Harry Potter's affect on kids/teens turning to Wicca?

Discussion in 'Your Bloody Soap Box' started by BassDave, Mar 21, 2005.

  1. lokstah

    lokstah New Member

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    Help us, Fred. Help us...
     


  2. FredC

    FredC New Member

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    Was that the 'Phonak' one, or the 'Discovery' kit?
     
  3. BassDave

    BassDave New Member

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    I'm SOOO happy that my thread is doing so well! ;)
     
  4. FredC

    FredC New Member

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    Well stop sending them all the free stuff in the post.
     
  5. BassDave

    BassDave New Member

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    It's good marketing. You send free stuff, . . . get them hooked, . . . . .then you can get them to pay BIG bucks for cheap junk.
     
  6. MountainPro

    MountainPro New Member

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    1. 'tinky winky' please remember that this programme is aimed at the under 5s.
    2. The telly tubbies consist of 2 boys and 2 girls (i have a two year old girl, you get to know these things from the packaging of the toys) but no one in thier right mind could argue that the vioces are either male or female. Carrying a bag may be gay for an adult (david beckham carries one) but for children its different. Girls play with toy cars and boys occasionally play with girls toys. Its normal.
    3. Under 5s wont recognise the existance of the gay-pride movement and are therefore highly unlikely to be influenced by it.
    4. see point 3.

    your argument is utter bullshit.
     
  7. MountainPro

    MountainPro New Member

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    If the telletubbies came out with 2 girls in skirts with ponytails and lipstick and the 'men' with hairy chest and carrying 35lb lump hammers with tattoes people like you zapper would be bleating on about how anti-gay it was...

    you can't win with TV enavgelists.
     
  8. MountainPro

    MountainPro New Member

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    its all YOUR fault...if you had stayed this chaos wouldnt have happened...no use pointing the finger at us.
     
  9. zapper

    zapper Banned

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    There is nothing wrong with spongebob...I've watched it with my kid since the first show....Sponge is a far cry from tinky winky..I mean really.... :rolleyes:
     
  10. zapper

    zapper Banned

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    A. it's not MY argument. B.Since under 5's are very absorbent (like a sponge)...they pick up everything you say or do. So according to your theory, you could have tinky winky shooting one of the other tubbies or how about just cutting off their head? Would that have a negative impact?

    The theory put forth is that such an early age they grow up thinking a male carrying a freakin purse is normal…It is not..it is as unnatural as wearing a skirt.
     
  11. zapper

    zapper Banned

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    Now there is a "bullshit" argument..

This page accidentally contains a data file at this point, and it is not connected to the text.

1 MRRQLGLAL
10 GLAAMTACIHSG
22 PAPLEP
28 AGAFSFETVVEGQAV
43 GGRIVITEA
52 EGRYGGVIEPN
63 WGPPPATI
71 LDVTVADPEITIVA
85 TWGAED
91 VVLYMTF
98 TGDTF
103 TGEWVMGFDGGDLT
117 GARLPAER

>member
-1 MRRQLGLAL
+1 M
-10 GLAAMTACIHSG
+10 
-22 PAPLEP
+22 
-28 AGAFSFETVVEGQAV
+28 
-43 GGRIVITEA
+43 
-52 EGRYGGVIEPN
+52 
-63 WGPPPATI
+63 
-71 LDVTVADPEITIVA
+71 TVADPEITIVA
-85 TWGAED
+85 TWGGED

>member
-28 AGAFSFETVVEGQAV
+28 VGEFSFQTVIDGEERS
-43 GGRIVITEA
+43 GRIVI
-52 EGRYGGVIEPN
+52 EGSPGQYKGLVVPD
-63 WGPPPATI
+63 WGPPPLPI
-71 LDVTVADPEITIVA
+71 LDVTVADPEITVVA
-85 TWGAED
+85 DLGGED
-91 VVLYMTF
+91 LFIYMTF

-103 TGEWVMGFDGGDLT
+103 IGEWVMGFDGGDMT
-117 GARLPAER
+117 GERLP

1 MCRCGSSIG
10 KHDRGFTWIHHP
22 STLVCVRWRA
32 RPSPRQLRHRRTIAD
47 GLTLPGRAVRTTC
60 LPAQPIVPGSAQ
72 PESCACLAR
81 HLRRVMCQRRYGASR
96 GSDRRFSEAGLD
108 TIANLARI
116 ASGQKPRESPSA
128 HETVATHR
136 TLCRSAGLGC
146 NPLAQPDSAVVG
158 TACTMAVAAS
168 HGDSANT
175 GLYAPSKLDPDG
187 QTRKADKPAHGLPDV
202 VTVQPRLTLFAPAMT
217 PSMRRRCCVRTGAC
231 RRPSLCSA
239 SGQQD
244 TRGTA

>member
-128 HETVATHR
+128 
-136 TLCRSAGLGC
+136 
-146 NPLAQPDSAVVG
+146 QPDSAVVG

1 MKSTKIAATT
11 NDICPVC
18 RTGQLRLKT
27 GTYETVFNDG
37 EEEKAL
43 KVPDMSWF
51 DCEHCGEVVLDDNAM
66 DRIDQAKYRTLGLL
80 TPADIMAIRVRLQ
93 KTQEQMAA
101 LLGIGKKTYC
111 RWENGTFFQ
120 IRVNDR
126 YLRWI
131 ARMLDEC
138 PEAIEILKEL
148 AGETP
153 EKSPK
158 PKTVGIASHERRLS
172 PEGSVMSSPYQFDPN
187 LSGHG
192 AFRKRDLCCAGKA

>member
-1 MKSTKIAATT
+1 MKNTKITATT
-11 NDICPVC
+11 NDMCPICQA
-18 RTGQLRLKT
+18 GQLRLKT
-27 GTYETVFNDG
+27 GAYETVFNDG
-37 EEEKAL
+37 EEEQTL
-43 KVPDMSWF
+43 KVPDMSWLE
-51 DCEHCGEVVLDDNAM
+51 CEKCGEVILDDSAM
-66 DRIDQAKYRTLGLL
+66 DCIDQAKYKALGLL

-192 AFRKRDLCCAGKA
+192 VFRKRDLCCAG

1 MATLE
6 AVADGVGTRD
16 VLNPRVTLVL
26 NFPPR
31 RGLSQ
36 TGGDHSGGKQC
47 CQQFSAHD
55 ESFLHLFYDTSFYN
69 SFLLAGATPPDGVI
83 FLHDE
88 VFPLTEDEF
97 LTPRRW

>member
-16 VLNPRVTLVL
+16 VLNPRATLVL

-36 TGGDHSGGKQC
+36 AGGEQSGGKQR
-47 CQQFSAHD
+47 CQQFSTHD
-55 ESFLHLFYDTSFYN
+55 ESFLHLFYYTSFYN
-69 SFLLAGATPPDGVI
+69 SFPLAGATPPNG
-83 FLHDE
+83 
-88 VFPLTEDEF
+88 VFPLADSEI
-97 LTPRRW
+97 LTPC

12. lokstah

    lokstah New Member

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    If you think conveying to toddlers that men can carry purses is going to influence their sexuality, you've got a very, very, very funny sense of what sexuality is.

    These characteristics--the color purple (not pink), a triangle, a handbag--have about as much of a relationship with sexual impulse as strained carrots do. Even if (and I think the suggestion is absolute garbage) Tinky Winky represented a gay male alien, nothing about his behavior, attire, accesories or antenna configuration could be shown to encourage homosexual orientation.

    If you fear gay conspiracies, though, you're going to see them--in the darndest places sometimes. Egg's on you.
     
  13. zapper

    zapper Banned

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    Point well taken however, I say again. I not convinced of such and have also stated that I was on the fence on this one...However, since we are splitting hairs...I have also stated that I don't buy into the "sponge bob" theory(Now we are really getting petty, glad I have some time on my hands)....There are others too. I just don't fancy a boy carrying a purse. Perhaps it may not lead to "homosexuality" but could promote "effeminate" behavior which is just a tad bit more feminine than a "metro sexual".. I do not possess the credentials to say one way or another for sure…

    Tell me...you believe that "Lucy in the sky with diamonds" was written about A. LSD or B. Julian Lennon's drawing?


    I like my eggs scrambled with cheese and onions if you are askin...
     
  14. lokstah

    lokstah New Member

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    Ok, fair enough. If effeminate males are a peeve of yours, I can understand why Tinky Winky, with his temendous influence in toddler politics, may offend with his "it doesn't matter what color you are or how you accessorize, only whether you say THANK YOU and share your blocks" campaign. That's where Buzz is coming from; ok (though I personally couldn't care less how swishy the next guy is, or whether he carries a handbag or a whip).

    After years of wondering why anyone believed John in the first place, Paul exclaimed a few years back, "of course it was about LSD. What surprised us most, though, was that no one seemed to pick up that 'Got to Get You Into My Life' was about pot." It was a funny interview.
     
  15. zapper

    zapper Banned